1.3 Radio Frequency Identifications Reader

(RFID Reader)

A radio frequency identification reader (RFID reader) is a device used to gather information from an RFID tag, which is used to track individual objects. Radio waves are used to transfer data from the tag to a reader.

RFID transponders (tags) consist in general of [2]:

1. Micro chip
2. Radio Frequency Identification (RFID)
3. Antenna
4. Case
5. Battery (for active tags only)

And they can be classified in relation to power or energy:

1. Passive
2. Semi passive
3. Active

The size of the chip depends mostly on the Antenna. Its size and form are dependent on the frequency the tag is using. The size of a tag also depends on its area of use. It can range from less than a millimeter for implants to the size of a book in container logistic. In addition to the microchip, some tags also have rewritable memory attached where the tag can store updates between reading cycles or new data like serial numbers.

An RFID tag is shown in figure (1-3). The antenna is clearly visible. As said before the antenna has the largest impact of the size of the tag. The microchip is visible in the center of the tag, and since this is a passive tag it does not have an internal power source.

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figure (1-3): Passive RFID Tag [2]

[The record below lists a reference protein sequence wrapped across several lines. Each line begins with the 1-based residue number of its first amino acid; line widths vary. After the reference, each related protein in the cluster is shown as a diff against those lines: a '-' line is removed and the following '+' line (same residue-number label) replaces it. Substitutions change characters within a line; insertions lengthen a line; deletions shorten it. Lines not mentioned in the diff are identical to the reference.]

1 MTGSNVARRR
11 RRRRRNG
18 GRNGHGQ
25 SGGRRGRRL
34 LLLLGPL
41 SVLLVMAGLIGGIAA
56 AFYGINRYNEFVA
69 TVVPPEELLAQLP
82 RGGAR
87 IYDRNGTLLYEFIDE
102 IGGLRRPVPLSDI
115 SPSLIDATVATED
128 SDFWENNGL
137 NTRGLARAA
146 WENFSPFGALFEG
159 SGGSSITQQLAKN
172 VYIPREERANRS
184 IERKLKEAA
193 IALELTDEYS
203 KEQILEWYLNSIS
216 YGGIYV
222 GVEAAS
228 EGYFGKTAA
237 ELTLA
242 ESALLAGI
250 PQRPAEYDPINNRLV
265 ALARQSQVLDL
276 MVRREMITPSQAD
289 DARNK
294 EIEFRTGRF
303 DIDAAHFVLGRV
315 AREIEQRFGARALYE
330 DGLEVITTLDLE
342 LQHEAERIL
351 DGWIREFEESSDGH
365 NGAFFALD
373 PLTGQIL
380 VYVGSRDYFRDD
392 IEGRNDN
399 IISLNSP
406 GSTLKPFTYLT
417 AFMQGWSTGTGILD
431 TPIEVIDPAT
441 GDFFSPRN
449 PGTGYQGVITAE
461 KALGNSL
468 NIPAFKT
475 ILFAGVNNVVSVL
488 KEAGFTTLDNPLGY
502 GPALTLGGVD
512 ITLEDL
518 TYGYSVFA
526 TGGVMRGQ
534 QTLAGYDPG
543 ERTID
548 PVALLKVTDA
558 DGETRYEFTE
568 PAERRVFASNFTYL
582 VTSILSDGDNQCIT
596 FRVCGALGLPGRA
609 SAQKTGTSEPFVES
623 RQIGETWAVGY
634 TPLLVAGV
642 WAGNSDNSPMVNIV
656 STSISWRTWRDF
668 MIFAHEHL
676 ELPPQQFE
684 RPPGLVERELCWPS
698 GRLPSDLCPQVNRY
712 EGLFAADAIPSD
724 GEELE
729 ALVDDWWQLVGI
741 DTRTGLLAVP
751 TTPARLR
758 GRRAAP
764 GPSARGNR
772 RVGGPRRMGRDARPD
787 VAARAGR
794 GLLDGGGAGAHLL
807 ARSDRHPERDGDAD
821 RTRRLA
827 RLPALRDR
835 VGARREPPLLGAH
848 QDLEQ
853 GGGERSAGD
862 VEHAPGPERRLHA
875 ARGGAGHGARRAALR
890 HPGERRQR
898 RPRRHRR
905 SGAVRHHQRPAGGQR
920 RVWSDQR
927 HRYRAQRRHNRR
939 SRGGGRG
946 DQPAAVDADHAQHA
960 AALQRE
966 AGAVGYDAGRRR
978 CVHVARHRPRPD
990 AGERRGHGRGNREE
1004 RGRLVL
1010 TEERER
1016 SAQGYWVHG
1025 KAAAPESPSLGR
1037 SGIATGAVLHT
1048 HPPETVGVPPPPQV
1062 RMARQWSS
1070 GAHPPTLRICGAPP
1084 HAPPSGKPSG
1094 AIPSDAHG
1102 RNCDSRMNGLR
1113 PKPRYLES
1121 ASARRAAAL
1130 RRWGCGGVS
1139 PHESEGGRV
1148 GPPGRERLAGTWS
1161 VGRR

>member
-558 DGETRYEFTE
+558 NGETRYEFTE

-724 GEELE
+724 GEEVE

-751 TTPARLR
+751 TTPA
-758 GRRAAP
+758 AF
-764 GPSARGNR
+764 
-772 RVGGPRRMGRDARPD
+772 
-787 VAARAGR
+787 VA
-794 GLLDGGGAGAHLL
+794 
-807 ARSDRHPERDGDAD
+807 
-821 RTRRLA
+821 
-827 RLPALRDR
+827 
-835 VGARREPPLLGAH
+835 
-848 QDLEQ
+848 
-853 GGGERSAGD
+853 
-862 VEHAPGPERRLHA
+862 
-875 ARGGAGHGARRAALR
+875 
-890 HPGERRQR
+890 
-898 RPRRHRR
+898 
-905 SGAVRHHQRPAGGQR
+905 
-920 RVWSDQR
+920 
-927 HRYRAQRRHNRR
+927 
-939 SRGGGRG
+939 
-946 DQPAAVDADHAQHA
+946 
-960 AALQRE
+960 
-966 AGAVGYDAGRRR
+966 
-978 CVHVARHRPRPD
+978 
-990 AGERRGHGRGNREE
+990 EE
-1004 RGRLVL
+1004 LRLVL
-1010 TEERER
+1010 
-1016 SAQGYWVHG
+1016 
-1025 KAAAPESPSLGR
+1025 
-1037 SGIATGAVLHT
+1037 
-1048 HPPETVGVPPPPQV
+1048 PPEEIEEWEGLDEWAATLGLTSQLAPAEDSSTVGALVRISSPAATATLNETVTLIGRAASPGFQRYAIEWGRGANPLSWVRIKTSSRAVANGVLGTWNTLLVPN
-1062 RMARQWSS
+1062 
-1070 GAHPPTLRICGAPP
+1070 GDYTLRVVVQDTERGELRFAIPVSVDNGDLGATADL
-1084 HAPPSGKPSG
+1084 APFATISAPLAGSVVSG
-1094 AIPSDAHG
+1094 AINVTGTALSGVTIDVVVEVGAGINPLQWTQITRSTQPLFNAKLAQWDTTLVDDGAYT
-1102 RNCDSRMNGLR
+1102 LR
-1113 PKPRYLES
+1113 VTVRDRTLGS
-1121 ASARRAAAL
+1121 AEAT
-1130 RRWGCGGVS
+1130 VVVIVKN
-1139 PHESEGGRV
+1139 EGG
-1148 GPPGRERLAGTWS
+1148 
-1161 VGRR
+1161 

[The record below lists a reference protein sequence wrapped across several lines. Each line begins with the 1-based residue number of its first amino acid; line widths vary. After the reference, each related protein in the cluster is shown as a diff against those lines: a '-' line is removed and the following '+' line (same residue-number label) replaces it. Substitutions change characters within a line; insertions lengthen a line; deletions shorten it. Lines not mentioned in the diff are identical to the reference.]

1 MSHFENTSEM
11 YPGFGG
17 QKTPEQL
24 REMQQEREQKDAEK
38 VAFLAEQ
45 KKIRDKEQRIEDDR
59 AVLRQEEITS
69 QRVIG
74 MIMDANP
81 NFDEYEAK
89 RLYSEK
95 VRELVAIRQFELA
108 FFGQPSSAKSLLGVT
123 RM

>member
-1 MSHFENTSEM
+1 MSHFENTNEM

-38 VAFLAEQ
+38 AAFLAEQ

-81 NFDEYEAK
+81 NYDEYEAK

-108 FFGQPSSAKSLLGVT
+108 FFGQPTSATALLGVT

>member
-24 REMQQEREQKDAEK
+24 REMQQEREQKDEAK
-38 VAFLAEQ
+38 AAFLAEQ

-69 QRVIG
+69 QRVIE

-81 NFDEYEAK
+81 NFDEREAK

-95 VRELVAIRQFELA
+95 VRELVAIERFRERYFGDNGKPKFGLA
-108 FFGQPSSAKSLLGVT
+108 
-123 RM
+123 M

In principle an RFID tag works as follows: the reading unit generates an electro-magnetic field which induces a current into the tag's antenna. The current is used to power the chip. In passive tags the current also charges a condenser which assures uninterrupted power for the chip. In active tags a battery replaces the condenser. The difference between active and passive tags is explained shortly. Once activated the tag receives commands from the reading unit and replies by sending its serial number or the requested information. In general, the tag does not have enough energy to create its own electro-magnetic field, instead it uses back scattering to modulate (reflect/absorb) the field sent by the reading unit. Because most fluids absorb electromagnetic fields and most metal reflect those fields the reading of tags in presence of those materials is complicated. [2]

1.4 Arduino

Arduino is an open-source project consisting of both hardware and software. It was originally created to give designers and artists a prototyping platform for interaction design courses. Today, hobbyists and experts all over the world use it to create physical computing projects, and you can, too. [3]

Over the years Arduino has been the brain of thousands of projects, from everyday objects to complex scientific instruments. A worldwide community of makers - students, hobbyists, artists, programmers, and professionals - has gathered around this open-source platform, their contributions have added up to an incredible amount of accessible knowledge that can be of great help to novices and experts alike.

Arduino was born at the Ivrea Interaction Design Institute as an easy tool for fast prototyping, aimed at students without a background in electronics and programming. As soon as it reached a wider community. All Arduino boards are completely open-source, empowering users to build them independently and eventually adapt them to their particular needs. The software, too, is open-source, and it is growing through the contributions of users worldwide. [4]

1.4.1 Arduino Types